CES 17 - Things
Jan 15, 2017Public
Photo: Kodak keeps trying to rise from the dead, usually with a focus now on what value they find in their old brand -- like printing or last year's super-8/digital camera.
Photo: Sorry for bad photo, but this is one of several efforts I saw to let people do VR without a tether cord.  Here they have put a high-powered PC into a backpack  to connect to the VR gear.   Other efforts included lower powered gear, and a super low latency codec aimed at transmitting full VR video over MIMO radio.
Photo: E-hang was there again, not flying, but showing some videos of it flying, and reporting that even a few non-employees were there.   Up to 100kg payload.  World changing when this or something like it comes to us, though not very silent (so your neighbour will not let you use it from your back yard.)   I think we'll still travel mostly on the ground for reasons of noise, crowded skies and energy efficiency, but the air will become an option in a few years.
Photo: One of many bits of joint VR gear to allow people to be social in VR.
Photo: The new fun fad is to make drones in the shape of other things, and most popular is Star Wars spacecraft.
Photo: One of the first efforts at smart bed.    This one adjusts as you move, and if you snore, it lifts you up a bit to make you stop.   Though I fear that just means it wakes you up a bit, so I don't know if it's good for you.  But it's good for your partner.  One option would be to track if your partner is being kept awake, and only arouse you if that's happening.   It also warms your feet.
Photo: I saw a few of these "smart" mirrors aimed at beauty tracking.   Carly Simon ran through my mind.
Photo: The third iteration of efforts to make an automated litter box.  This one, they claim, actually works, at $500.
Photo: A lot of space to promote this sun-shade which moves with the sun.
Photo: The biggest booth in the IoT for dogs.   And yes, it's more videoconferencing for pets, except now you can steer a laser to entertain the cat, and you can eject a pet treat while you ask the vital question of just who is a good girl?  You are!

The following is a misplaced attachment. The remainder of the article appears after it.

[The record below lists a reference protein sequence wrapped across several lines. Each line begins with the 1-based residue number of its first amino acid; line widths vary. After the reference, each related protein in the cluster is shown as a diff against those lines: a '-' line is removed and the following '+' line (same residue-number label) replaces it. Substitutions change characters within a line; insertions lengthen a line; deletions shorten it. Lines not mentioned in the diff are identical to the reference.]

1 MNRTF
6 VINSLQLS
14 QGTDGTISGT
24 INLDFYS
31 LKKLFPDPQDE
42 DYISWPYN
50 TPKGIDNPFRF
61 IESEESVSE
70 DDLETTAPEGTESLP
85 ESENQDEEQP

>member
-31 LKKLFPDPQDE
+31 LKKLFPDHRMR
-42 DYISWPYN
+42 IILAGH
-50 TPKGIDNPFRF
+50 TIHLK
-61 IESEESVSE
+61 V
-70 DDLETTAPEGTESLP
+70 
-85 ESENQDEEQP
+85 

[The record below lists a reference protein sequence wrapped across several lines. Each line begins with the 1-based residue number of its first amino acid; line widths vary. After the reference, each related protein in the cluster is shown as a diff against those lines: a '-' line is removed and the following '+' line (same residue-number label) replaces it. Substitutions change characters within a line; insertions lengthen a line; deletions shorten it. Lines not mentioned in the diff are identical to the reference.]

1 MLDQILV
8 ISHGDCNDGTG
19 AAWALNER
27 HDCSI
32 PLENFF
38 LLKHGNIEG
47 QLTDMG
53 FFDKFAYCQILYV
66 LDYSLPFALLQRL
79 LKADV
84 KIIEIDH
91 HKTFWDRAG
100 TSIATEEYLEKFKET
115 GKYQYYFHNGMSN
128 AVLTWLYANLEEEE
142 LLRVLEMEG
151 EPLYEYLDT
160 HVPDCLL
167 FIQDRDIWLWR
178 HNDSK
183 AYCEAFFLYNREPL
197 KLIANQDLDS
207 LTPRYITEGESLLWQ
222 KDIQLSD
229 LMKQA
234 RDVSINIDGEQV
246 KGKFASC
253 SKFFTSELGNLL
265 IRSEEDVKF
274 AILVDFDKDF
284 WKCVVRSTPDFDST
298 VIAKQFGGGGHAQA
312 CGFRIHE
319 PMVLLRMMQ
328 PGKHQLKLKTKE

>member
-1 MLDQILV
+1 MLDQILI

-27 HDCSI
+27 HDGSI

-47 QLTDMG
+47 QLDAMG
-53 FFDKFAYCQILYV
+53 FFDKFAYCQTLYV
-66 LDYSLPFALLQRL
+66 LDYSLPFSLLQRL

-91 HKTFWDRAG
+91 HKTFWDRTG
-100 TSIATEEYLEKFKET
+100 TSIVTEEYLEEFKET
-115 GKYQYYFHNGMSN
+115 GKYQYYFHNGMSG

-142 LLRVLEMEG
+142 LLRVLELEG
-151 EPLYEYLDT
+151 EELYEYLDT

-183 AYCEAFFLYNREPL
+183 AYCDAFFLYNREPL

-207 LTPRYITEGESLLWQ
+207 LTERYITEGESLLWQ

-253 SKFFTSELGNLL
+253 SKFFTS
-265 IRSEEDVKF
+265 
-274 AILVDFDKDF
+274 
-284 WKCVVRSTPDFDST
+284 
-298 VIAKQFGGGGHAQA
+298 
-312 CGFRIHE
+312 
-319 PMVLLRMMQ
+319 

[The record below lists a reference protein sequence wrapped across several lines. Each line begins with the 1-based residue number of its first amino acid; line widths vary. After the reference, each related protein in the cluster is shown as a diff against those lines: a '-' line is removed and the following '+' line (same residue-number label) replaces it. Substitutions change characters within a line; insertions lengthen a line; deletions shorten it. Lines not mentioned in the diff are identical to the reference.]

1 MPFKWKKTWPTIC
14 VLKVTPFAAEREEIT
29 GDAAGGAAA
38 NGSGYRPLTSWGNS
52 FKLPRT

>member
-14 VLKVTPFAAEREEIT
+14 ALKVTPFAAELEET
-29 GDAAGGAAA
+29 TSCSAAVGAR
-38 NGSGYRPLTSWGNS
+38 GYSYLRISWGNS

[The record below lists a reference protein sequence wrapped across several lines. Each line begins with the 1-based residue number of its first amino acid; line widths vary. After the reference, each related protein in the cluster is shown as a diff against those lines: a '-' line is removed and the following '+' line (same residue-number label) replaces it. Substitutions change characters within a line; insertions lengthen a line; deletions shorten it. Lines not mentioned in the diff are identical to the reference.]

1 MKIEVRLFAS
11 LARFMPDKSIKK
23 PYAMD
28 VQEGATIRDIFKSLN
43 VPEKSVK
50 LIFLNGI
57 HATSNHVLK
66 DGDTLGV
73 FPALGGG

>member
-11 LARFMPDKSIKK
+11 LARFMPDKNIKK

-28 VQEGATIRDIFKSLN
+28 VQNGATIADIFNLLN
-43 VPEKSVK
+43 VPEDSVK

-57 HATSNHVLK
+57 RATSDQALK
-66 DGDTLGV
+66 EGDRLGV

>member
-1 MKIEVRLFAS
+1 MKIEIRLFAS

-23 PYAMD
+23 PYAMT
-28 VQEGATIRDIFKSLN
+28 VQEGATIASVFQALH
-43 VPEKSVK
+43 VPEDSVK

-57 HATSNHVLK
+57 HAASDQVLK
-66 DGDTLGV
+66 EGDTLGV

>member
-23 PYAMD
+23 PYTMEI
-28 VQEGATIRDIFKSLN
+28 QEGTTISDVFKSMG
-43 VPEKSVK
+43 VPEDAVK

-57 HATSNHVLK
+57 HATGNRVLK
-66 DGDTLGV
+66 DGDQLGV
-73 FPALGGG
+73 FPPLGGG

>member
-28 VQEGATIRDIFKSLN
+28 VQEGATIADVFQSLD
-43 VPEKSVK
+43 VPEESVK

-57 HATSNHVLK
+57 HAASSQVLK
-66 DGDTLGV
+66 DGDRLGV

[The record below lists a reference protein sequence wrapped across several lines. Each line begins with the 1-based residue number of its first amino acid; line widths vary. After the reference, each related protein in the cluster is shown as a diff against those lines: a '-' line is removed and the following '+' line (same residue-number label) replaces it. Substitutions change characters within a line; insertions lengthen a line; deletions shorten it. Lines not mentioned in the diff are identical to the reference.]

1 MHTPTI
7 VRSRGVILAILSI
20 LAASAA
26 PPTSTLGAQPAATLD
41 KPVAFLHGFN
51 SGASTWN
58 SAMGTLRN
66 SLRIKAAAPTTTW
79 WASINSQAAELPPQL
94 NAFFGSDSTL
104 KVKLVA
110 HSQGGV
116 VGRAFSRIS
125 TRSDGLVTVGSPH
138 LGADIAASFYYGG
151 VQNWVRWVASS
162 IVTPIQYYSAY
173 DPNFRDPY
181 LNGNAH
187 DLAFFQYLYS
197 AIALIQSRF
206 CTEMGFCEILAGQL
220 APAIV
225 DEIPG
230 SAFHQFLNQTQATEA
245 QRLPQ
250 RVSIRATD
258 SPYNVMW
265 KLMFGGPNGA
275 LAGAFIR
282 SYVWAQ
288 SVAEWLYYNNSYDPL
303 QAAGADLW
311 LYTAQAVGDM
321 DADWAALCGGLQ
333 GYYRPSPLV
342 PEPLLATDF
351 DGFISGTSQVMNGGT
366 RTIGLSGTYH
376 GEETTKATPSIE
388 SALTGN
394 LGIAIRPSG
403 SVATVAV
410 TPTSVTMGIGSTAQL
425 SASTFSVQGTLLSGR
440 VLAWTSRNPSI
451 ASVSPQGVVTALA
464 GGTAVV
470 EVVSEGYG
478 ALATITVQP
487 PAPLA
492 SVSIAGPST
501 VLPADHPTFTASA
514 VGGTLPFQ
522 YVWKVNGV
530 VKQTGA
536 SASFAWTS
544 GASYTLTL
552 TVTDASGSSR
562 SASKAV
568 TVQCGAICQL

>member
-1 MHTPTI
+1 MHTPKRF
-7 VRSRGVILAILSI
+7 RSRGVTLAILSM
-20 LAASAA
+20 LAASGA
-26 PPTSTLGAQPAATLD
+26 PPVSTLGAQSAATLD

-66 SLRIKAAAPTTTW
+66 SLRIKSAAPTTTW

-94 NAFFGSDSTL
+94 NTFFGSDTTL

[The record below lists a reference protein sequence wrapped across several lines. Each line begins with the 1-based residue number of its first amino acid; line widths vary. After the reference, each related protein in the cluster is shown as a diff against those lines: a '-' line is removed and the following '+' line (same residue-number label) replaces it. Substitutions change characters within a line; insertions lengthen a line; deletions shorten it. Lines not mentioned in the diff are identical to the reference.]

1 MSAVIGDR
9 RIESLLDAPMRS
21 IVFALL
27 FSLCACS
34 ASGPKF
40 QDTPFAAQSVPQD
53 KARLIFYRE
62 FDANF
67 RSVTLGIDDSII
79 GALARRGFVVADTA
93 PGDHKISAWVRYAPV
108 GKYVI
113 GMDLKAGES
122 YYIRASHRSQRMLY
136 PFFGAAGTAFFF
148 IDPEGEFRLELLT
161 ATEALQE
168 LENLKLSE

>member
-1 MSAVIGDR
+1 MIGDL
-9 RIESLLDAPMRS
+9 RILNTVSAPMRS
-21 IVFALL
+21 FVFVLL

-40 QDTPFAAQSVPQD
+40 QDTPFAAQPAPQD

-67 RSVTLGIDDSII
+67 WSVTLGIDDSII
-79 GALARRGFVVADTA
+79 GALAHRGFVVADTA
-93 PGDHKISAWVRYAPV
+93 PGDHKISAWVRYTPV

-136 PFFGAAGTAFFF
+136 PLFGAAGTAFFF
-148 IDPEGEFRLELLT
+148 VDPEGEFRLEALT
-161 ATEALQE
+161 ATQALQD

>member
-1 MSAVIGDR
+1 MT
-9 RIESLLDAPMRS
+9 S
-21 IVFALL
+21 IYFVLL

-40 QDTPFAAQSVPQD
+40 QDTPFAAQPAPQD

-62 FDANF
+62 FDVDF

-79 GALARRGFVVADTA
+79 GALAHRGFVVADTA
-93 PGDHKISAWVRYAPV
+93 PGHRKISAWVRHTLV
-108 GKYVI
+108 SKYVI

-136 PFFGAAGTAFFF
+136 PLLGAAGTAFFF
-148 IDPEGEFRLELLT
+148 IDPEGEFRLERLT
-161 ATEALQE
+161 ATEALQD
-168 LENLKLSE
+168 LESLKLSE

Photo: This fishing robot got a lot of press.  You send it out into the water and it swims around, looking for fish for you.  And it's in general a fun ROV for the consumer.
Photo: IoT for babies (really for parents) was a big thing.  This one tracks baby breathing just with computer vision, which is nice for the paranoid parent.
Photo: And yes, if the baby market is too late, you can always go for the fetus market.
Photo: This crew might be on to something.   Put smartwatch innards into a strap, and let people choose the watch as jewelry (which is what it has become in the era of fewer people wearing watches.)
Photo: The "smart cane" (which got on many lists as one of the top gadgets of CES) is able to notice changes in gait, and thus detect new illness in seniors.   Nice, but this is the best we can do with all this tech?
Photo: Yet another "nice but hardly life changing" device is this umbrella, where LED lights in the handle light up if it's going to rain and you forget to pick it up as you go out the door.
Photo: The most useful IoT innovations come for people with a medical problem.  Here seniors with fragile hips can wear a belt that deploys airbags if they fall.  This was not even the only such belt!
Photo: Though in just a 10x10 booth, this clothes folding robot did get some good attention.  That's because it really does something useful, and gives you back some spare time.  Not on the order of the washer and dryer themselves, but a lot more than most IoT devices can claim.
My friend Ted Selker worked on the earlier version of this which was more aimed for laundries, but this seeks to sell in the home market for $700.
Photo: Yes, clearly you need your kettle to be connected and smart.
Photo: Not so clear but this scale has a pole on it which is spinning quickly in a circle around you, getting a 3-D scan of your body shape.  That is a real new level of quantified self that could have actual value.
Photo: Once again, IoT for dogs and cats is disturbingly popular.   Seriously?
Photo: Yeah, how many times have you wished for a smarter cider maker?  If the bread machine couldn't make it, I doubt this will.
Photo: There were lots of new personal robots after the success of Pepper.   These ones were particularly creepy
Photo: Pet activity trackers (silly) mixed with tooth brush gamification (better, and I saw half a dozen companies doing it now.)